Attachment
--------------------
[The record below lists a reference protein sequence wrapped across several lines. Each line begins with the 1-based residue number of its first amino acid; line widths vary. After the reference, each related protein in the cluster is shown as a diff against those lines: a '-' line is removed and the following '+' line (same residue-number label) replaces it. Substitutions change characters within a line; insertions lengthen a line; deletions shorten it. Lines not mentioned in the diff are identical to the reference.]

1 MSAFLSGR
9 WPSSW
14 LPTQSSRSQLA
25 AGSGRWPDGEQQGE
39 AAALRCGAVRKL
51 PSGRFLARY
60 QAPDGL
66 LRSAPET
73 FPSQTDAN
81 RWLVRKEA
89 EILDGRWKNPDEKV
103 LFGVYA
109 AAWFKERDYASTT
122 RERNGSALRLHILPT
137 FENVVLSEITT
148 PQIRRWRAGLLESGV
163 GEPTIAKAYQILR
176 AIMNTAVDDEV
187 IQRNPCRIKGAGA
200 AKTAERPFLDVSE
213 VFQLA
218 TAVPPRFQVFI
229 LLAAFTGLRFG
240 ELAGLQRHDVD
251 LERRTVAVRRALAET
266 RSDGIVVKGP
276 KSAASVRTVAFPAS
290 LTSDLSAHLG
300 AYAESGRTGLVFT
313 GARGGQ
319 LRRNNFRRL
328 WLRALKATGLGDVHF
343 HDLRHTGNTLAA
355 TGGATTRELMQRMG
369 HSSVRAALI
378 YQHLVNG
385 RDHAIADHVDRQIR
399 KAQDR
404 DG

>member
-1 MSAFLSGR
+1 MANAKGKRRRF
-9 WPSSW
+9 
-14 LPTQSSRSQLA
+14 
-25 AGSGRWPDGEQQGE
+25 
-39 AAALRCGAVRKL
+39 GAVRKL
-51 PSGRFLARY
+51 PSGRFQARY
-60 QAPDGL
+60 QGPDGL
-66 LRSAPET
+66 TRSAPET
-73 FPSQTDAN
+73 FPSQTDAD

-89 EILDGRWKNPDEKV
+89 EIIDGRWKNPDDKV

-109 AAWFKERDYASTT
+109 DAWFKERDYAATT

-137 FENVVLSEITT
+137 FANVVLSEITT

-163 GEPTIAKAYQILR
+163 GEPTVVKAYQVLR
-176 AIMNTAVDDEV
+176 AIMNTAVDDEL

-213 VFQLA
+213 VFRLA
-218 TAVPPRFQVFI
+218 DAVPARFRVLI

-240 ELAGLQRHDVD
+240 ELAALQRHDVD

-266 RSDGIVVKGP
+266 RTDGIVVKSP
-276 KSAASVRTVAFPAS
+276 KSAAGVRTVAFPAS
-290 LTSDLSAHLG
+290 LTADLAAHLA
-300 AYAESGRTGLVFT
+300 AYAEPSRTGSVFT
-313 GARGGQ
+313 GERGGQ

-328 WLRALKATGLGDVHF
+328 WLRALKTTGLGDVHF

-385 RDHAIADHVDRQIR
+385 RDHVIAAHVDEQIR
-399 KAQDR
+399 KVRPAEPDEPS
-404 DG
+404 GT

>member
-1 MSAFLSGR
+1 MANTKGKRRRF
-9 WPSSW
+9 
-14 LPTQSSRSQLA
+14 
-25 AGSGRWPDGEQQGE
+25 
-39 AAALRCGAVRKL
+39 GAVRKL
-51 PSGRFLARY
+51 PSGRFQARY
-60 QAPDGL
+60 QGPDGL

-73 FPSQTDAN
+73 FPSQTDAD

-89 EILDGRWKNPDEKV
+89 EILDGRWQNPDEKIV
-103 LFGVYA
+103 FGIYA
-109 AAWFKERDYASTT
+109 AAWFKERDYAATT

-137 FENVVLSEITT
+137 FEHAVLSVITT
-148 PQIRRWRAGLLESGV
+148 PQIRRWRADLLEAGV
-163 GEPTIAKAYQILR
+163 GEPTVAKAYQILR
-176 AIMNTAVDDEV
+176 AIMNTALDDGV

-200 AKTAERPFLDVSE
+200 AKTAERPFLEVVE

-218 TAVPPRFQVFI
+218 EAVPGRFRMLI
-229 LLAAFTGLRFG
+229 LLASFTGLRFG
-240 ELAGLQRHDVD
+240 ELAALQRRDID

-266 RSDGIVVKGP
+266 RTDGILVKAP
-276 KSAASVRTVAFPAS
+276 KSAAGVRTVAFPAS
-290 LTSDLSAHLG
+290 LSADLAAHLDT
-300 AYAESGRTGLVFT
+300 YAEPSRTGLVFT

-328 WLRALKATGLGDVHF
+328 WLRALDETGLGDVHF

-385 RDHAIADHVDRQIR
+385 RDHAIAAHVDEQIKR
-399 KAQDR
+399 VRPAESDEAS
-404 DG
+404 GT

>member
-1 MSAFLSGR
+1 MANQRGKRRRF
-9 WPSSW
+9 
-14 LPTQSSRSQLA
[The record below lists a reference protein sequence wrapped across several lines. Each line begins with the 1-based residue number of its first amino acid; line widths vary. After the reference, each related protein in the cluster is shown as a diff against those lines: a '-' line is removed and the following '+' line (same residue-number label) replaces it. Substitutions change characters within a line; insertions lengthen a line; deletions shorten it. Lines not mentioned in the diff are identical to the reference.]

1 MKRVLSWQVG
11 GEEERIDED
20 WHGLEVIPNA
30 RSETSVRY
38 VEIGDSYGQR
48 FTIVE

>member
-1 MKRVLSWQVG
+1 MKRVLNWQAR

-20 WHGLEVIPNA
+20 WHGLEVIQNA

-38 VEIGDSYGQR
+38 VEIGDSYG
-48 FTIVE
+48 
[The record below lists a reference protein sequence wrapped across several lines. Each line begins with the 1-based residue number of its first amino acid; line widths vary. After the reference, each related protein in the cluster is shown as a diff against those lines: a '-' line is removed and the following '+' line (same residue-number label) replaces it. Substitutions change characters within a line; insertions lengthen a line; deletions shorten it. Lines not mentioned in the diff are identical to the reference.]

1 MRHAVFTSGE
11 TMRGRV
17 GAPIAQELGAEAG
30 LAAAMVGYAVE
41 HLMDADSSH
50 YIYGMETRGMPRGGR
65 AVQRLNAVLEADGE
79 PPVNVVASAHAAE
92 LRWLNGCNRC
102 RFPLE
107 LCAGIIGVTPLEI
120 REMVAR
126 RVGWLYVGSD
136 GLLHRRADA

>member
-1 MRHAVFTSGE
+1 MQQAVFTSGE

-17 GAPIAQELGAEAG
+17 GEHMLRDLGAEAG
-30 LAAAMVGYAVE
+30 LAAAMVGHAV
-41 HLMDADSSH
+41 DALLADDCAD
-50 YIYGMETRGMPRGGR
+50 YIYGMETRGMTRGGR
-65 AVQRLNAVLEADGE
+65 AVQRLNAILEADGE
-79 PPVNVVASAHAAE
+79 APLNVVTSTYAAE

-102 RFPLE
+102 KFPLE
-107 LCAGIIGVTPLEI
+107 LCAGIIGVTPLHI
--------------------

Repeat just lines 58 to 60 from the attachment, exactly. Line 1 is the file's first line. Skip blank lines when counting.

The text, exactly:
-73 FPSQTDAN
+73 FPSQTDAD

-89 EILDGRWKNPDEKV